This is the advice I wish I had been privy to. The dynamics of marriage don’t suddenly change the day of retirement, rather, there is a period of anticipation that leads up to the finality of the transition. In much the same way that we address the stresses of pre-deployment, we should be discussing the stress that comes during pre-retirement.

It’s so complicated

Perhaps I should phrase this as what I didn’t know about the medical retirement process, because that is the one we endured. It is humiliating. Soldiers who have been told their entire career to push through the pain are suddenly being treated with suspicion as if they are trying to milk the government for every penny they can when really, all they want, or mine wanted, was to stay in and serve.

I went to every appointment I was able to attend. This isn’t realistic for all spouses, but in my unique line of work I was able to work my schedule around his. If you are able to, I highly recommend it. Things happen in those appointments where your soldier needs an advocate and a voice of encouragement that the temporary suck is worth the process.

The medical documents were an outright mess. According to the file, my husband had an abnormal pap-smear a few years back. Yes, a pap-smear. A mess!

They required hours of pouring over to make sure that they were correct and then hours more of appealing diagnoses that weren’t correct. This is when you, the spouse, begin to discover your new role of caregiver. It’s not an easy one and as a nurse recently told me it’s important to remember this is a marathon and not a sprint. Pace yourself and stick with it.

Your soldier needs to know you’re in this, too, and that you’ll be standing at the other side, just like he/she needed to know when they stepped on the plane to deploy.

The information they give you at the transition readiness seminar isn’t always up to date

Take notes and do the research. Double check everything you are told. Document and start a file folder. Sound familiar? It should. It’s the same advice we are given as we begin the pre-deployment process.

I went to the transition readiness seminar with my spouse to take notes. Part of the reason he was medically retired was due to memory loss related to a TBI. One of my new roles was to take notes and help him remember what was discussed.

Spouses are encouraged to attend these meetings, but as the only spouse in attendance I discovered some of the advice that given out was to our disadvantage. I listened as soldiers were told how to navigate around their benefits in order to payout the minimum amount to spouses if the marriage didn’t work out.

What I wish we had been told was not how to screw our spouses, but rather how to love and support one another through one of the more difficult transitions of our lives.

It may not be the best time to buy a house

A lot of couples start dreaming about their retirement home. For some of them, like us, it’s their first home purchase. Look, retirement is a big stressor all on its own. Buying a home might be a stressor you can put off but if not, here are a few tips from Forbes on how to buy a house while also avoiding a break up.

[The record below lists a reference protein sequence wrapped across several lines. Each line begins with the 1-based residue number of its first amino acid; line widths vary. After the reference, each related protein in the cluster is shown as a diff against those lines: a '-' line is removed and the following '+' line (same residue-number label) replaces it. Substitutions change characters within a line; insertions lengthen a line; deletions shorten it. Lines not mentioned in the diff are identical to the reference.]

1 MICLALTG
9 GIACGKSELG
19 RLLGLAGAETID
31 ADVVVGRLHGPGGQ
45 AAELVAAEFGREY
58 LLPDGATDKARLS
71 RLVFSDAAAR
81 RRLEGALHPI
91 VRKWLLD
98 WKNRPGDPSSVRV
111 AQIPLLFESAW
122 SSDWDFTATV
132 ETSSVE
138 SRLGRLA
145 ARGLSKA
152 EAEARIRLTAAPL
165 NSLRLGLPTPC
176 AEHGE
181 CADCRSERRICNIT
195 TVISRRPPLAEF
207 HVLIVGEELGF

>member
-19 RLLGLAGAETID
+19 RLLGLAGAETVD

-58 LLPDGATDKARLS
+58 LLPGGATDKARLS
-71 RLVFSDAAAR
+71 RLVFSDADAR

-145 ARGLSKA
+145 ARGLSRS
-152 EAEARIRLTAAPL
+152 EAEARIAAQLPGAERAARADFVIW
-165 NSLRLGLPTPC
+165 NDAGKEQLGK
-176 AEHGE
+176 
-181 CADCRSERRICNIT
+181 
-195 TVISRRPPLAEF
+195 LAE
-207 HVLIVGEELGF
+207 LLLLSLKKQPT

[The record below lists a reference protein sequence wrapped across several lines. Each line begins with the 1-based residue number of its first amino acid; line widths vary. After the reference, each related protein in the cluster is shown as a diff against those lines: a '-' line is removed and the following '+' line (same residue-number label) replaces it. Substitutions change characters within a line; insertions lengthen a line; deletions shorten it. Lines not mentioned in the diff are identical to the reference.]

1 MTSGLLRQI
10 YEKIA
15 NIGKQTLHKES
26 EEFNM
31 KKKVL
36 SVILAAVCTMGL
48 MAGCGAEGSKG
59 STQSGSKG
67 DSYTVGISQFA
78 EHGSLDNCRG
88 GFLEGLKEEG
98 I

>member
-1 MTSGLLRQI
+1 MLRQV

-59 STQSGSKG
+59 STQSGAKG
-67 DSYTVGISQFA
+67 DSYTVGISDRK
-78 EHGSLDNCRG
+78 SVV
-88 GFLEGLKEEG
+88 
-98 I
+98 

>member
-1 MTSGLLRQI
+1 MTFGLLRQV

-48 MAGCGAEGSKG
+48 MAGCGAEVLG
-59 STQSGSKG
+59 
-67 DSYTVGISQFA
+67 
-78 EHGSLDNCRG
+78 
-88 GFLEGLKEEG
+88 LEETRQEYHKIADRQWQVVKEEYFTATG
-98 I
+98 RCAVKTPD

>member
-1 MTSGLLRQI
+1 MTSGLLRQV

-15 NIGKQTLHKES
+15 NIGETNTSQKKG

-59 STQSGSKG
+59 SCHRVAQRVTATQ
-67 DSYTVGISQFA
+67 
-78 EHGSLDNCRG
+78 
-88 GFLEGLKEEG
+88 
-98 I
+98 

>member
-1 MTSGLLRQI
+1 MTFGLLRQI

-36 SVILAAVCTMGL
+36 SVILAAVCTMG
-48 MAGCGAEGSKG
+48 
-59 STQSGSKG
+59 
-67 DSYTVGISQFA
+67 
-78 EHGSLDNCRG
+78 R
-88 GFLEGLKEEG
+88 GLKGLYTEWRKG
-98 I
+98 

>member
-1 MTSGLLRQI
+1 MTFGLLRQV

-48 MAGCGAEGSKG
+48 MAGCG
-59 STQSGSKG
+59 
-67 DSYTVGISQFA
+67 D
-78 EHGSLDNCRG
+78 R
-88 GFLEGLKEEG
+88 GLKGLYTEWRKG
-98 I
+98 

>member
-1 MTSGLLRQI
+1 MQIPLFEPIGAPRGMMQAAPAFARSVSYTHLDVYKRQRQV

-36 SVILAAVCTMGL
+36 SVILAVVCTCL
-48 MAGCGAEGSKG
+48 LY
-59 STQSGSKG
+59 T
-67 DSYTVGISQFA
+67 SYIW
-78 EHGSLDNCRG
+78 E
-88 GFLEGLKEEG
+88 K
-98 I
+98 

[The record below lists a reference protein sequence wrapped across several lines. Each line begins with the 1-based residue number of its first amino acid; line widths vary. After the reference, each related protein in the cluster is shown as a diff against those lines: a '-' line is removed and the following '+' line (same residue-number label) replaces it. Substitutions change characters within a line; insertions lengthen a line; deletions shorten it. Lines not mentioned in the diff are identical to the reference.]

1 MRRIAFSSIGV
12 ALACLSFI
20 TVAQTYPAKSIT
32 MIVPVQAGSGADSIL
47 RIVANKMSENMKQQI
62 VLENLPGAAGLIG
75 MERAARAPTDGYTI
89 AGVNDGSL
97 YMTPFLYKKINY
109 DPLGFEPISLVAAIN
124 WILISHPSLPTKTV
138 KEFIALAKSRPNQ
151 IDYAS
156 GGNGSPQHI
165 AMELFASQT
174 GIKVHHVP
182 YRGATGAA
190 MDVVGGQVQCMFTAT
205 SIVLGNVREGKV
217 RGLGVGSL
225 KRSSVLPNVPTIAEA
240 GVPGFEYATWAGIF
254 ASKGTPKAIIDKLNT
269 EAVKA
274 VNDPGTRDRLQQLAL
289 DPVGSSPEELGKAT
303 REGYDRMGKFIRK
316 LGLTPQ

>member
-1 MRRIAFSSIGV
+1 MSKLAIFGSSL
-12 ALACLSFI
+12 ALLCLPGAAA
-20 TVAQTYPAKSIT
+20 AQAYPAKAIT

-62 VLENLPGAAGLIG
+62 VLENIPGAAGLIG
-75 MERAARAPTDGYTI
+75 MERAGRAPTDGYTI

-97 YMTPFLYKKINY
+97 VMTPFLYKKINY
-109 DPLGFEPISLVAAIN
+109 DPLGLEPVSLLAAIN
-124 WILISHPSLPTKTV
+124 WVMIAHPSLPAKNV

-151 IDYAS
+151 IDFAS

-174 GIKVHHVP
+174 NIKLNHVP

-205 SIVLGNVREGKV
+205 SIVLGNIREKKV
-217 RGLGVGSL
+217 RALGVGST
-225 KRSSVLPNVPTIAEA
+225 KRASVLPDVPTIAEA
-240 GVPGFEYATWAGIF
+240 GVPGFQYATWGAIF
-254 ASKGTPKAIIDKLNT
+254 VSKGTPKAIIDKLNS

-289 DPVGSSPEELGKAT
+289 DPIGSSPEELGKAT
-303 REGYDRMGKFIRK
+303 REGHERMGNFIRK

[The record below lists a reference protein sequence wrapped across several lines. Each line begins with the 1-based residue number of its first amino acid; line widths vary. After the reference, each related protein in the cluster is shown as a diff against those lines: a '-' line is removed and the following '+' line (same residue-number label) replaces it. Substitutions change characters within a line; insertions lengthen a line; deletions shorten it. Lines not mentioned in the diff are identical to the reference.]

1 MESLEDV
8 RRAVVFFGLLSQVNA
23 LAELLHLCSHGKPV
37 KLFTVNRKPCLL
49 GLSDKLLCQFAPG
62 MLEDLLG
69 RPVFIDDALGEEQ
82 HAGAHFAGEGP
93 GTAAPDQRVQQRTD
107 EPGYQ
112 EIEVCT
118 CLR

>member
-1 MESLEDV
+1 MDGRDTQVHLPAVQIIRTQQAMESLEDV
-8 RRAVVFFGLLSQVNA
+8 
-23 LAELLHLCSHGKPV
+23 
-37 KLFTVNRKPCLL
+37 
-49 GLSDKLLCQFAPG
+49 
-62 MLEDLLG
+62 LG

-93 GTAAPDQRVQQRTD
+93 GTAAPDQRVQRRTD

As a newly retired military family, if you are buying a house locate realtors and mortgage companies who have walked through the process with previous veterans from service to retirement. It’s a complicated system finding financing while in transition, one that requires a few experts in your corner. Some friends have had success moving the family months prior to the actual retirement while others have had to live with family until all the needed paperwork to move forward is available.

For us, one word off on the VA paperwork nearly made us homeless. After driving for four days, we were two hours away before we got the call that we had a place to move into. If you are considering buying a house while transitioning out of the military read this first: 5 Home Purchase Considerations For Your Military Consideration.

Experience prepping for deployments can help you in prepping for retirement

We all go into our first deployment with an idea of what it will look like; retirement is similar. I pictured lunch dates, Pinterest DIY projects, and shared household responsibilities. Our careers were about to take off, my husband with his dream of culinary school and mine as a full-time writer. Reality has a way of knocking you down a few notches.

I want you to dream. You need to dream. A year and a half out we seem to finally be getting the hang of communicating how we each need help and tackling the household responsibilities in a way that works. But none of it looks quite like we pictured. As we adjust to the reality of our new normal, we are learning to communicate more openly, to listen more fully and to forgive the missteps along the way.

There are a lot of emotions that go into prepping for deployments and there are a lot of emotions that come with the transition from military to civilian life. Be ready to be honest with one another along the way. Hold each other up because the period of your life doesn’t have to break you, it can be the moment that solidifies you as a couple.

MIGHTY CULTURE

How China’s special forces stack up against the US’s special operators

Over the last two decades, special-operations forces have become the go-to choice for policymakers and military leaders around the world.

The successes of US and coalition special-operations units in the Global War on Terror (GWOT) and in Syria against ISIS have showcased the importance and utility of small teams of highly trained troops.